Attorney Jeremy Hogan, partner at Hogan & Hogan firm and a pro-XRP lawyer has shared a document that supports that XRP isn’t a security outside its initial investment contract. The document in question relates to a case between Pirani and Slack Technologies where Mr. Pirani argued that Slack’s registration statement was misleading.
The United States Supreme Court issued a final verdict on the Slack v. Pirani lawsuit last week. In its conclusion, the court affirmed that a “security” does not retain its status outside of the initial investment contract.
In response, several experts including attorney Hogan submitted that the verdict may revolutionize the game for XRP in the secondary market, redefining XRP’s standing as a security, especially in the ongoing SEC case.
This U.S. Supreme Court case just came out last week. Slack v. Pirani
The case is analogous to XRP in the secondary market if/where the XRP was sold as an "investment contract."
XRP doesn't magically maintain status as a "security" outside the context of the initial "contract." pic.twitter.com/XfHiFoATDs
— Jeremy Hogan (@attorneyjeremy1) June 5, 2023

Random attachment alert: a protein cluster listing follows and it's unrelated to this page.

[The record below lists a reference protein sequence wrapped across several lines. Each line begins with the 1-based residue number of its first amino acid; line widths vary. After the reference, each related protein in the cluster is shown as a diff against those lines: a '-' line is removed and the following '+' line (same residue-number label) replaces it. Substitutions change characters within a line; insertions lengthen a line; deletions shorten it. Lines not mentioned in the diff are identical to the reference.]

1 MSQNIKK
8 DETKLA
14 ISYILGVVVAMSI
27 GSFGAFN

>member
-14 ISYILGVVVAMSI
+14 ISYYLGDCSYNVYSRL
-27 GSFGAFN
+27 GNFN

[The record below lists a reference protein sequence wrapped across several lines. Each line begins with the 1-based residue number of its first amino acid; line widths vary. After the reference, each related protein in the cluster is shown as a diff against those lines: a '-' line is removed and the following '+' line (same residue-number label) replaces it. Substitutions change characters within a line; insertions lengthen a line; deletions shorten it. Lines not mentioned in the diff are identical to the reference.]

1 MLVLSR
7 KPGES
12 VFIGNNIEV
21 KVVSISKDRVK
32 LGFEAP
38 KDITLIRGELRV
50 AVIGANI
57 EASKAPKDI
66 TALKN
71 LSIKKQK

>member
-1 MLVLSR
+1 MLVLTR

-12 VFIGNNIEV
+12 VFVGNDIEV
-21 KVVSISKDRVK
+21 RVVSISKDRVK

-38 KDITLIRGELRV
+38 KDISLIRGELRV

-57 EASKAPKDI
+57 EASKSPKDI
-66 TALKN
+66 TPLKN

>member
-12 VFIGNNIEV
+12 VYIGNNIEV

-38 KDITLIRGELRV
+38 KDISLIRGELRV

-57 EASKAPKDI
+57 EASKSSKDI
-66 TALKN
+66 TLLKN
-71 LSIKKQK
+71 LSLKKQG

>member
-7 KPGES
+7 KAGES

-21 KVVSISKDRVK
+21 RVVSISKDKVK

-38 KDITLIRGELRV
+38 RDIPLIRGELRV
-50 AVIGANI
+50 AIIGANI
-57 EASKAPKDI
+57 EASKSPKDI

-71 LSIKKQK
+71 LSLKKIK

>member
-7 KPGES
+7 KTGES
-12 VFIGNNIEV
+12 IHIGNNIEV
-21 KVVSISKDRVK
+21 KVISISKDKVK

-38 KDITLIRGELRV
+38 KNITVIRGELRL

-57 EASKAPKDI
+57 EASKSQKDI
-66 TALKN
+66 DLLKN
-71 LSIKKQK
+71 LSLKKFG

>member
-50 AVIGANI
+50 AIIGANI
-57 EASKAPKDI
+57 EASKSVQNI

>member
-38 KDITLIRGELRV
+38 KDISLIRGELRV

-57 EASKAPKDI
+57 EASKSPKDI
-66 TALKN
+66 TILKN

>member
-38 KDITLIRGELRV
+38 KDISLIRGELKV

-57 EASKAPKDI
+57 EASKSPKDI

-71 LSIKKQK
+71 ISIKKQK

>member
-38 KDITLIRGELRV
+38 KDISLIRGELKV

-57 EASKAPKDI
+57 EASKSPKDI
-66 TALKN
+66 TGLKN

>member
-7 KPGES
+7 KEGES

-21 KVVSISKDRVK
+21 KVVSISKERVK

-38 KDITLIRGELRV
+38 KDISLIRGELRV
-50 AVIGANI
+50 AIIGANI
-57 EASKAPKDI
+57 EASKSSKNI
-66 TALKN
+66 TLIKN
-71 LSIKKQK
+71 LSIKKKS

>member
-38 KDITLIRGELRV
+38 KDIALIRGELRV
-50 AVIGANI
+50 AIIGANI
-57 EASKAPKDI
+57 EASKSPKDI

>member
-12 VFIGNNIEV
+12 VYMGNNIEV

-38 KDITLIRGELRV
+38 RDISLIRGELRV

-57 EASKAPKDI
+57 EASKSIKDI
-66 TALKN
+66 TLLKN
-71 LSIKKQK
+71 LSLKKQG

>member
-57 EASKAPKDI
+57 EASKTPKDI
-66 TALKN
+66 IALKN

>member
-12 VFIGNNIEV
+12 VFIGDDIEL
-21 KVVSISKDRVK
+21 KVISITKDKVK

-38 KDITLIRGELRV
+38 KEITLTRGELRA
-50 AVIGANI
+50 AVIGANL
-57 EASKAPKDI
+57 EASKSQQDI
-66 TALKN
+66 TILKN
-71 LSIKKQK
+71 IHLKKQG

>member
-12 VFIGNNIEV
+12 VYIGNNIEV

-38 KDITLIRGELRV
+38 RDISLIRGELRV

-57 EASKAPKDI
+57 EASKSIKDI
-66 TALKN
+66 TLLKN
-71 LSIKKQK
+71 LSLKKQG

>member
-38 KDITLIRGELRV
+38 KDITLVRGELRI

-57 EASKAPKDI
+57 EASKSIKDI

Recall that the United States Securities and Exchange Commission under the chairmanship of Gary Gensler alleges that XRP is an unregistered security, charging the San Francisco-based crypto solutions Ripple for violating securities law.
According to Hogan, the Slack v. Pirani case is analogous to XRP in the secondary market if/where XRP was sold as an “investment contract.” Citing some statements in the released U.S. Supreme Court document, the top lawyer submitted that “XRP doesn’t magically maintain status as a “security” outside the context of the initial contract.”
The partner at Hogan & Hogan firm added that he would expect to see the Pirani v. Slack case in a Ripple brief on damages, if necessary, in the ongoing XRP lawsuit. Also, Hogan stated that the case could be referenced in Judge Analisa Torres’ summary judgment if she addresses secondary sales.
On the other hand, an Australian-based pro-XRP lawyer Bill Morgan regretted not knowing about the Pirani case before his debate session with former SEC lawyer Marc Fagel regarding the legal status of XRP.
— bill morgan (@Belisarius2020) June 5, 2023
But according to Fagel, the Pirani v. Slack case is not remotely relevant, citing that the Court doesn’t say an asset ceases to be a security but rather it says that at a certain point, an asset is no longer subject to Section 11 of the 1933 Securities Act while noting that liability under the Section 34 of the Securities 1933 Act remains an option.